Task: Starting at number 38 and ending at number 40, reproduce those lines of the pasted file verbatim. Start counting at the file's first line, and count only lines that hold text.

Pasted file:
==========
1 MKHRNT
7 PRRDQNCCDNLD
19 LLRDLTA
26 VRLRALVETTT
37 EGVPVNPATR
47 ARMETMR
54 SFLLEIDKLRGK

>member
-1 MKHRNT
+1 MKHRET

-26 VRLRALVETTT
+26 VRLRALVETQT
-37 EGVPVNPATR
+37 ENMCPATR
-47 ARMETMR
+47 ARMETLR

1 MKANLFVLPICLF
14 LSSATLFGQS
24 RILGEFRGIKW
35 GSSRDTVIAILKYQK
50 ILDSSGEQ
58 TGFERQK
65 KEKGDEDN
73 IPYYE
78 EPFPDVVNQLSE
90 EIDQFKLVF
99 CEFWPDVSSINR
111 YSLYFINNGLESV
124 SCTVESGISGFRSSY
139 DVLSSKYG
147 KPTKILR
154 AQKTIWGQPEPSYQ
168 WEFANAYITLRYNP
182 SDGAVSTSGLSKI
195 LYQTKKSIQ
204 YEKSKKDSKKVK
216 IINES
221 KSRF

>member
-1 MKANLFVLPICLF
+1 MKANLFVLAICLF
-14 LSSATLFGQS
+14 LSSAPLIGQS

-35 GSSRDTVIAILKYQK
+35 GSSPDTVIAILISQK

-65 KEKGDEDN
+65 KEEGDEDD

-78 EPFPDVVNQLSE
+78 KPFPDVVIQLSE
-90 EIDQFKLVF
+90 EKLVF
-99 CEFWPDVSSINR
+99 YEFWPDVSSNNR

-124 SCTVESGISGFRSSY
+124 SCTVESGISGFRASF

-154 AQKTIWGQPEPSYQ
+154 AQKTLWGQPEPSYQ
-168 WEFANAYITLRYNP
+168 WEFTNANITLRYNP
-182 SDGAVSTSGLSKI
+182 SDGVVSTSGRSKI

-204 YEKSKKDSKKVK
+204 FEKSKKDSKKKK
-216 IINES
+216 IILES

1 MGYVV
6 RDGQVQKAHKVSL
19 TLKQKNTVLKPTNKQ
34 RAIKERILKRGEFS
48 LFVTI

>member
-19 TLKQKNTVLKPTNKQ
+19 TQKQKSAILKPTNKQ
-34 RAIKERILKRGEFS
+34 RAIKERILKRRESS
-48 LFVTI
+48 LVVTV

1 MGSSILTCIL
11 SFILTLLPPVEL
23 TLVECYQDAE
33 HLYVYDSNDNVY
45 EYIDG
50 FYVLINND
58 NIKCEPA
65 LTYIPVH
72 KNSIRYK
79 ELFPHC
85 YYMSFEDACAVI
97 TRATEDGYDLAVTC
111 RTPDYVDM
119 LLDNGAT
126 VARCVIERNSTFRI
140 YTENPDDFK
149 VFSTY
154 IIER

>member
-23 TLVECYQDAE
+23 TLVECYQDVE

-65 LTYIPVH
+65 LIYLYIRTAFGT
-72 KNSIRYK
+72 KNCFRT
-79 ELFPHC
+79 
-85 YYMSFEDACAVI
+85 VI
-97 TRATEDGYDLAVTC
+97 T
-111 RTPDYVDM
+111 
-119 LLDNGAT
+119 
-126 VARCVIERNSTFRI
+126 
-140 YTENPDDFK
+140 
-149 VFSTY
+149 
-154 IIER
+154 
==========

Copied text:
221 KSRF

>member
-1 MKANLFVLPICLF